McDonnell’s distorted and dangerous version of Right to Buy9:01 AM, 5th September 2019
About 2 weeks ago 35
Mortgage lenders are quietly furious behind the scenes that Prime Minister David Cameron’s Euro treaty veto may have scuppered their fight to block the regulation of buy to let loans.
As the dust settles on the UK’s lonely position standing in the kitchen looking on at the Eurozone party, buy to let could be one of the victims.
Lobbyists are putting a brave face on their position and hope that the veto stance will not damage their case in the corridors of power in Brussels.
Buy to let regulation is threatened under the draft European Union mortgage directive. Under the directive, buy to let becomes a consumer loan and subject to the same underwriting as a residential mortgage.
Lenders fear this will mean landlords will have to show they can afford to pay the loans on property investments from their earnings rather than projections based on the property’s rent.
Effectively, growth in buy to let would stop as few landlords could afford to finance their own homes and rental properties from their salaries. The rule would also prevent existing landlords from remortgaging.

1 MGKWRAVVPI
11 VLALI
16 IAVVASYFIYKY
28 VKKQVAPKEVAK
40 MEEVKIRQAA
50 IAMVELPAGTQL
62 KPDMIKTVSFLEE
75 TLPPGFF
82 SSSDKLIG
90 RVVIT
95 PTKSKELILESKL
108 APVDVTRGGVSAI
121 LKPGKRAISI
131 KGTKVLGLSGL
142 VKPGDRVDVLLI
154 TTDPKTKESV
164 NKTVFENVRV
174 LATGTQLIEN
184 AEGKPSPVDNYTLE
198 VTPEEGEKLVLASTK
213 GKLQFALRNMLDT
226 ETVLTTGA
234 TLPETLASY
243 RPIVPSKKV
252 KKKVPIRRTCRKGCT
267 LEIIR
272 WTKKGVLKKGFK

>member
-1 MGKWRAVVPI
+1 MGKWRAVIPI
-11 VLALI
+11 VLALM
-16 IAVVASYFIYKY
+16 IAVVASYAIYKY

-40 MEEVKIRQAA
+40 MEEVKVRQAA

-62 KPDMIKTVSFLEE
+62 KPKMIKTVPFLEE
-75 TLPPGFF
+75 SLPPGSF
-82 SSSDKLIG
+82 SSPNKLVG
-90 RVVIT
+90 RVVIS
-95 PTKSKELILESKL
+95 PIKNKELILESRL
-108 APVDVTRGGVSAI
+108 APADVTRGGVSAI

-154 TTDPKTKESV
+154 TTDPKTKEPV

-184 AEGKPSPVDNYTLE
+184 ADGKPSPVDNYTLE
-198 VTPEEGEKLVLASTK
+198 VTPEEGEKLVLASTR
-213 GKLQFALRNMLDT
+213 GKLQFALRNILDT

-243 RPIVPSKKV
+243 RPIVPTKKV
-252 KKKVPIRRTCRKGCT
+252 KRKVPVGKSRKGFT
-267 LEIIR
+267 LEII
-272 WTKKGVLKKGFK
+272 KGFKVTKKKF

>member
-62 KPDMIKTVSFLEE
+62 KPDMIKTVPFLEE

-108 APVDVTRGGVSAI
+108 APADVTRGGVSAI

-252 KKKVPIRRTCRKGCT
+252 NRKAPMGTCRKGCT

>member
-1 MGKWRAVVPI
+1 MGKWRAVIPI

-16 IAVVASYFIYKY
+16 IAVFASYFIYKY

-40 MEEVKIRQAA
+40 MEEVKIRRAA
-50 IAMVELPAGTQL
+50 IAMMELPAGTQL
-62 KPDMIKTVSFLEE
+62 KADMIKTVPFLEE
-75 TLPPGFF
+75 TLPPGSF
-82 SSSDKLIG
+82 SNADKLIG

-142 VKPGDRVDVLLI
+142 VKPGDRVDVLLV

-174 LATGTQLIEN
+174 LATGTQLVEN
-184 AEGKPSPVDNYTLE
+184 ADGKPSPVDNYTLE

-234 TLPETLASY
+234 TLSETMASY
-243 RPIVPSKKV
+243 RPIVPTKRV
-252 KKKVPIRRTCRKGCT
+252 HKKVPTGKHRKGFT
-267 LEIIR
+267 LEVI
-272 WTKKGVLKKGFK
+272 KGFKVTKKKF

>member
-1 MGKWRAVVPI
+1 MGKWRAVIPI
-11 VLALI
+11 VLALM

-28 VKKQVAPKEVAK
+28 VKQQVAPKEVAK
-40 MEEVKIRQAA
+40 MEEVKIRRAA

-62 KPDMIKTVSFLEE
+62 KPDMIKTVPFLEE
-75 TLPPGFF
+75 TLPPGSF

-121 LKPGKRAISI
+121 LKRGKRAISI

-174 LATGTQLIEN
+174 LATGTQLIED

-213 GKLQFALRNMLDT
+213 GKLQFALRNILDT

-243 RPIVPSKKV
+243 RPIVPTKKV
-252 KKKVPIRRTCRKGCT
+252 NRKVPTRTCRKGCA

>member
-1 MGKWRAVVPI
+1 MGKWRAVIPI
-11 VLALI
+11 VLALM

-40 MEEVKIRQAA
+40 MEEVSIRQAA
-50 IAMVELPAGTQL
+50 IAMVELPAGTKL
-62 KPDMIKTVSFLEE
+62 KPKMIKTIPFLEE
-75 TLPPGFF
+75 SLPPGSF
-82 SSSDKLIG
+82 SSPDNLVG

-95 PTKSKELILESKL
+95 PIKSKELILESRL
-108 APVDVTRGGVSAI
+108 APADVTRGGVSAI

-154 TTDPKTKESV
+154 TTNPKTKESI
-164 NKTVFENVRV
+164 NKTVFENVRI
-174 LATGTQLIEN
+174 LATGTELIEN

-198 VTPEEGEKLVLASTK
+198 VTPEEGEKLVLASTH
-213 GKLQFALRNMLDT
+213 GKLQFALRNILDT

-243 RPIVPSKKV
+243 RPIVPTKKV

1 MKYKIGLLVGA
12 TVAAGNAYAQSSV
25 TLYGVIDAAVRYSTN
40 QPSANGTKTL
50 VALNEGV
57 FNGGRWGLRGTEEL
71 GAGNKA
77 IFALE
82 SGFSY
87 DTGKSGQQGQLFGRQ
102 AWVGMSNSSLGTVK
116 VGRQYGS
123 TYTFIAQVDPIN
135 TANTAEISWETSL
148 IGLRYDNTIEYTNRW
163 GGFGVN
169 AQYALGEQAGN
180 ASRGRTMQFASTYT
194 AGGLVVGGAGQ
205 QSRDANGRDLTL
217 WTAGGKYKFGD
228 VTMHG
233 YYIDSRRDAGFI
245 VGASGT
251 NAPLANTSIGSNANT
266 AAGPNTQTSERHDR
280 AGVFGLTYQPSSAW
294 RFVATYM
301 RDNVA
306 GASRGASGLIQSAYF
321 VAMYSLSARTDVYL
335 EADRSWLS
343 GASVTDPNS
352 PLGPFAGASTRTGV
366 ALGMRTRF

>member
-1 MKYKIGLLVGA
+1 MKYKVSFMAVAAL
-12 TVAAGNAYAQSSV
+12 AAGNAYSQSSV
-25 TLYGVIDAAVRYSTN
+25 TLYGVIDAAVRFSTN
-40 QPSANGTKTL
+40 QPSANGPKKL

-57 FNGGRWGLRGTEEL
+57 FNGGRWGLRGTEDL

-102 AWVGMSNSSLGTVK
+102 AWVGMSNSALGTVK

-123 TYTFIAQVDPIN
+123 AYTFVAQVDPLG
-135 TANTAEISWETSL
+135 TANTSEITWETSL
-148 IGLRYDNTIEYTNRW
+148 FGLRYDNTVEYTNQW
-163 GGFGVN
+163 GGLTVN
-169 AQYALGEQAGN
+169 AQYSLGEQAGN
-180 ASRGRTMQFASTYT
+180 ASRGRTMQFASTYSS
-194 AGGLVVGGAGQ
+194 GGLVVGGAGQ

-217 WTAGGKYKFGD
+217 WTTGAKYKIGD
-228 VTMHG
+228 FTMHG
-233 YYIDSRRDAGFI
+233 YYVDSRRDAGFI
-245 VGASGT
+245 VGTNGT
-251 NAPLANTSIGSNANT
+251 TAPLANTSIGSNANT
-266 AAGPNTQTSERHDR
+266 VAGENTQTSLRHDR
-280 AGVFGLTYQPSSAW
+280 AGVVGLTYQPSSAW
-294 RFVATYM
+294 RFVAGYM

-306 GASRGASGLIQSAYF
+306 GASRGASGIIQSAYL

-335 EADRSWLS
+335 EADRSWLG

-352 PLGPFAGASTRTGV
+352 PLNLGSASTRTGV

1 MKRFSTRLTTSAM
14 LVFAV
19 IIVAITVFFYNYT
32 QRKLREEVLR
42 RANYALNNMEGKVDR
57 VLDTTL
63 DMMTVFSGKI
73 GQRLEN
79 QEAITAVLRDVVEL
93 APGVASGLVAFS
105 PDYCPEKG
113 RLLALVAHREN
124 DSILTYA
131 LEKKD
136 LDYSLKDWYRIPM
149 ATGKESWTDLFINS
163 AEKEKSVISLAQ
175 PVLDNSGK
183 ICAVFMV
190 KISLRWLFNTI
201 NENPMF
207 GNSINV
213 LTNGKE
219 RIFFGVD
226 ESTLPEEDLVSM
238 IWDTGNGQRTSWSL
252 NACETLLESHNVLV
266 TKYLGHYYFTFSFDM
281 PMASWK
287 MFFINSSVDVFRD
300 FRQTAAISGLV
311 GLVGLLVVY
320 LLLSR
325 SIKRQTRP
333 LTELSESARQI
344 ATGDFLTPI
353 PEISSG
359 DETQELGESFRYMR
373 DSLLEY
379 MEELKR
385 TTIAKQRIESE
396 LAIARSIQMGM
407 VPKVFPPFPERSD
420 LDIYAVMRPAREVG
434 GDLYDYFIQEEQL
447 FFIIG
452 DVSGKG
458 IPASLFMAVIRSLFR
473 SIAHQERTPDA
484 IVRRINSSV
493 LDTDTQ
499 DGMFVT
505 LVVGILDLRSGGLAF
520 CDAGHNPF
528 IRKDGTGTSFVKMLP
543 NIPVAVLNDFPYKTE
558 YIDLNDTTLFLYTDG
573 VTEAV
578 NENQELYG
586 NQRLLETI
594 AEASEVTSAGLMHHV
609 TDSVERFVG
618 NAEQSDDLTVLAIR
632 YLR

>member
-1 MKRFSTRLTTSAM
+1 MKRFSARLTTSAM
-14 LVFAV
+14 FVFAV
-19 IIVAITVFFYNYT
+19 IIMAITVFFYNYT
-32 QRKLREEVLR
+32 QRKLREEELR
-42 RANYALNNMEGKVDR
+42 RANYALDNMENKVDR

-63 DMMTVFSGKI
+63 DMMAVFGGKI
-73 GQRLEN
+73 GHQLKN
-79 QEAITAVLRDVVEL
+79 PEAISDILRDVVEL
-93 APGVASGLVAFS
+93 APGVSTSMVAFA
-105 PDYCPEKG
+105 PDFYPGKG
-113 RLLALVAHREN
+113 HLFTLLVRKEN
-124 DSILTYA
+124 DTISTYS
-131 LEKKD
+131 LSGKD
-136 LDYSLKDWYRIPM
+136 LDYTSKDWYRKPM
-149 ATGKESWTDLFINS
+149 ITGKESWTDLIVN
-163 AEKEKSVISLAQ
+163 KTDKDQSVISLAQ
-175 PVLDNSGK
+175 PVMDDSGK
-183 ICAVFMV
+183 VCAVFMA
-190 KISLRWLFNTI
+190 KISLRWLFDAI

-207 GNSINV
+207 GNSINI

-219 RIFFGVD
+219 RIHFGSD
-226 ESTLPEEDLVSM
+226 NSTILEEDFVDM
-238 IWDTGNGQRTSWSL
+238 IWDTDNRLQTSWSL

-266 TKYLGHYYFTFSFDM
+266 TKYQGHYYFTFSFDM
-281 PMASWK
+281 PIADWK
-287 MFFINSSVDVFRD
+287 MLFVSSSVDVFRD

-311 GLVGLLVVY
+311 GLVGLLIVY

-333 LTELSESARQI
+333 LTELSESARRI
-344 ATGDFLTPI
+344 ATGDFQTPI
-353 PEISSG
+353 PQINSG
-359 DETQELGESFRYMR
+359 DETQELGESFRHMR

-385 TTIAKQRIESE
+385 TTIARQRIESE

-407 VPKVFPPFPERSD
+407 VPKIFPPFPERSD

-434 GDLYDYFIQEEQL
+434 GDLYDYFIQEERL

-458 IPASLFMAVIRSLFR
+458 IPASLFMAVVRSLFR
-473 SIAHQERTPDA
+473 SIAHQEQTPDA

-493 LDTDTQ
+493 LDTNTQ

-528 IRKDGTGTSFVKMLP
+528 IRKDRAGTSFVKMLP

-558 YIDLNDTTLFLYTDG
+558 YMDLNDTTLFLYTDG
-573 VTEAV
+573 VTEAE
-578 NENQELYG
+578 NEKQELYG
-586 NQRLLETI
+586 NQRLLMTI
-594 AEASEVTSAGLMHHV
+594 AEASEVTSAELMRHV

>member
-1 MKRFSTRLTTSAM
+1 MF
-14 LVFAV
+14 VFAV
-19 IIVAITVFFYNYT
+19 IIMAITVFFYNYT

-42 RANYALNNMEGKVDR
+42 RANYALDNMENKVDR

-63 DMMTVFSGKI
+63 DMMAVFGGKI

The fight to exclude buy to let and bridging loans from the directive is led by the Association Of Mortgage Intermediaries, representing brokers, the Council of Mortgage Lenders and the Building Societies Association.
“The EU veto may make it more difficult for the UK to lobby on the European mortgage directive,” said a CML spokesman. “Our arguments, specifically against buy-to-let being regulated through the directive remain robust.”
Meanwhile, despite the diplomatic bluster in front of the cameras, the fate of the new Euro treaty to bolster the Euro and wobbly government finances in many European countries may hang in the balance.
Several countries have warned that they may face problems ratifying a new treaty through their parliaments if the wording about central control of budgets is not watered down.
The cracks in the new-found European unity are showing before a word of the new treaty has been drafted.
Stock markets in France and Germany dropped on the news, while the FTSE bucked the trend and strengthened.
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